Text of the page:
Ancient Armenian church at risk in Kurdish uprising

By Hannah Lucinda Smith
The Times

The caretaker of the ancient Armenian church of Surp Giragos listened helplessly as, on the other side of the barricades, an explosion blew out the windows of his building and echoed through the narrow streets.”There were clashes around the church, but they had stopped in the past few days,” Gaffur Turkay told The Times.

Surp Giragos, which was closed during the Armenian genocide of 1915 and reopened in 2011, is caught in the middle of an urban war, here in the historic city of Diyarbakir, the de facto capital of the Kurdish-majority southeast of Turkey. The security forces are trying to quash an uprising led by fighters linked to the PKK, a Kurdish separatist militia.

Most of Sur, the neighbourhood within the Unesco-listed city walls,has been under lockdown for the past month. Surp Giragos is behind the blockades, as are dozens of mosques, ancient bath houses and coaching inns. Extensive damage has already been wreaked on many of the oldbuildings.

Mr Turkay has been unable to reach the church to check the damage since the curfew began. Today, he and the two dozen others who make up Diyarbakir’s tiny Armenian Christian community will have to begin Orthodox Christmas celebrations in their homes, rather than under the splendour of Surp Giragos’s arches. “People will visit each other,give presents, but we can’t do anything about this situation,” Mr Turkay said.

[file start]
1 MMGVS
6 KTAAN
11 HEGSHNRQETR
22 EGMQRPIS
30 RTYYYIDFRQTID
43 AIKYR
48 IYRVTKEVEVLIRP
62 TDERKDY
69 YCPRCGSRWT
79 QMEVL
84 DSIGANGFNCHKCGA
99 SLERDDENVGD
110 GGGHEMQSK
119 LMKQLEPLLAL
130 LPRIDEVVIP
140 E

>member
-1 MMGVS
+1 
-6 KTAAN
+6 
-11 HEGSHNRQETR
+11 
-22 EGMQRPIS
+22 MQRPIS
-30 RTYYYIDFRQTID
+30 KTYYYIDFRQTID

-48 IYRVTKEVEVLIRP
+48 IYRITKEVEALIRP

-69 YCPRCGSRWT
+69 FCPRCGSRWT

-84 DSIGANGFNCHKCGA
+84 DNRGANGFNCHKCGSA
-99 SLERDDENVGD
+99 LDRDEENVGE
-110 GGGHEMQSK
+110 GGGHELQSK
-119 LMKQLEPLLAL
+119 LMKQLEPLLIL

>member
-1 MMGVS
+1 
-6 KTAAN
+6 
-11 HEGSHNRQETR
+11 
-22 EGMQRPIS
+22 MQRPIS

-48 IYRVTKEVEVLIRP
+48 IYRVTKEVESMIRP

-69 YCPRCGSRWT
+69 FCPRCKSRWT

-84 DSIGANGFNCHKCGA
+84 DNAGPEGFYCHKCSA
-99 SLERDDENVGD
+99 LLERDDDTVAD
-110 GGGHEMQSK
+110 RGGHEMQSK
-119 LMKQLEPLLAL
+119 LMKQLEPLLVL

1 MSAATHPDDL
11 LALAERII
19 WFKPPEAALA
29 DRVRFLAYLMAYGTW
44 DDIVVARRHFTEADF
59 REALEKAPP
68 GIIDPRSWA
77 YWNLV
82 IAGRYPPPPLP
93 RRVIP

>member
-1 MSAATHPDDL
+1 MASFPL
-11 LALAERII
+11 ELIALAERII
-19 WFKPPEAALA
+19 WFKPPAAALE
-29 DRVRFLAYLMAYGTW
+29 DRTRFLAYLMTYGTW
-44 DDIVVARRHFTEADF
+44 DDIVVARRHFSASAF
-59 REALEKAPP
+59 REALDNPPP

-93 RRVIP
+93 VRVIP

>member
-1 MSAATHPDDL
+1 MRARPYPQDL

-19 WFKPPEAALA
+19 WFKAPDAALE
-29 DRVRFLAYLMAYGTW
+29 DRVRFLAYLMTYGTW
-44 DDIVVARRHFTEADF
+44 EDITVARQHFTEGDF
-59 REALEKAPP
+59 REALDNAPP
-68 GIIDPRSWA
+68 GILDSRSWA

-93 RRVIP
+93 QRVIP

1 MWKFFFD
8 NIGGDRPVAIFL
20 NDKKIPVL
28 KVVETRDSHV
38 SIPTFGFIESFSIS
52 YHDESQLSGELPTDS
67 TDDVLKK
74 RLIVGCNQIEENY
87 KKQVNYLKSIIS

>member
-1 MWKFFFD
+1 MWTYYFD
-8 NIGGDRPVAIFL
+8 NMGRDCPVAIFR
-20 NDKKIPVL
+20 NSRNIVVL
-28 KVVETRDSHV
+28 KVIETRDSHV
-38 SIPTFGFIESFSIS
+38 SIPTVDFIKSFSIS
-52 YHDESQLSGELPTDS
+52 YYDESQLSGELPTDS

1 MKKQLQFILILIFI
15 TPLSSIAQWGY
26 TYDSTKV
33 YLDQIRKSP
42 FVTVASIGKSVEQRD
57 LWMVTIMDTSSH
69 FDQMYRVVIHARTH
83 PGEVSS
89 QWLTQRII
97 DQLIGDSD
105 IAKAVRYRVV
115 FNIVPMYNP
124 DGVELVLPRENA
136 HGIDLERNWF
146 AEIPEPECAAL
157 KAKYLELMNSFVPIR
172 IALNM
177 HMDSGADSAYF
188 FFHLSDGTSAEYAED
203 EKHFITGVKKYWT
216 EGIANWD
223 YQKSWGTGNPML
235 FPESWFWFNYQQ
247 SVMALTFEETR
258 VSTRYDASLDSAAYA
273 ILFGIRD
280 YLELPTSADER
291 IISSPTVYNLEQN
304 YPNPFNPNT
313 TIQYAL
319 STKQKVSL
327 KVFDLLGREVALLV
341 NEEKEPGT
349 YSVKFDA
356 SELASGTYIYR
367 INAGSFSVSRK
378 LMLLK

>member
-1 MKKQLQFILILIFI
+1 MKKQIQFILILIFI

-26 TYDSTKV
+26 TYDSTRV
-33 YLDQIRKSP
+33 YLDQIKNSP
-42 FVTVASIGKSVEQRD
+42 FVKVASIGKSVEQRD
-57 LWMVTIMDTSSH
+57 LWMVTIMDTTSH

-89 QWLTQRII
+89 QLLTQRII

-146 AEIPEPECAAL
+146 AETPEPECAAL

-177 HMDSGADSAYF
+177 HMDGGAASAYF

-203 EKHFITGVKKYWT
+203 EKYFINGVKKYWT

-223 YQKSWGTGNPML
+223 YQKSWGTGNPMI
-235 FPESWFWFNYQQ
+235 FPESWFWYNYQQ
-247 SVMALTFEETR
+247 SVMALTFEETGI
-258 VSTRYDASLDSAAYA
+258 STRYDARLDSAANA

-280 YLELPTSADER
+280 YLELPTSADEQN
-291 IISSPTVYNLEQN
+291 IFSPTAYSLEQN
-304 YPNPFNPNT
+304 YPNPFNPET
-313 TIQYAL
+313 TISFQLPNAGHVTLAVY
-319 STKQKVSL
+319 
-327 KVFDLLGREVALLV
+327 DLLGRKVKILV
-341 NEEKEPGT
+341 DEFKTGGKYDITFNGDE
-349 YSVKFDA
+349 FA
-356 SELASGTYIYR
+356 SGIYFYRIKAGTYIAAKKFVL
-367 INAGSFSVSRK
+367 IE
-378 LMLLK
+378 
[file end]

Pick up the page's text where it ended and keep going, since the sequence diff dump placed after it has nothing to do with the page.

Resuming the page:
The Armenians in southeast Turkey are descendants of survivors of the 1915 genocide, in which 1.5 million Christians were massacred and displaced as the Ottoman Empire crumbled. It is a chapter that continues to traumatise and divide the country. Most of the killings were carried out by Kurdish soldiers on the orders of Ottoman generals, although many Armenian children were sheltered by sympathetic Kurdish families, and then raised as Muslims. The Kurdish southeast has made efforts to integrate and support the Armenian revival, but many Turks still deny that the genocide happened.

In recent years, as the grandchildren of those converts have rediscovered their roots, some have chosen to return to Christianity.

Armen Demircian is another who was brought up as a Muslim, and converted to Christianity when he discovered that his father was a genocide survivor. “My grandfather and three uncles were massacred,but a Kurdish family saved my father, who was four years old,” he said. “They hid him in their house, raised him, and treated him like a son. Until a certain age I felt Kurdish, but after I found out, I wanted to live as an Armenian.”

In southeastern Turkey, the Armenians are once again trapped in the middle. “If this war extends and gets worse, it will destroy the Kurds and the Armenians,” Mr Demircian said.
“For now we are stepping back and watching.”

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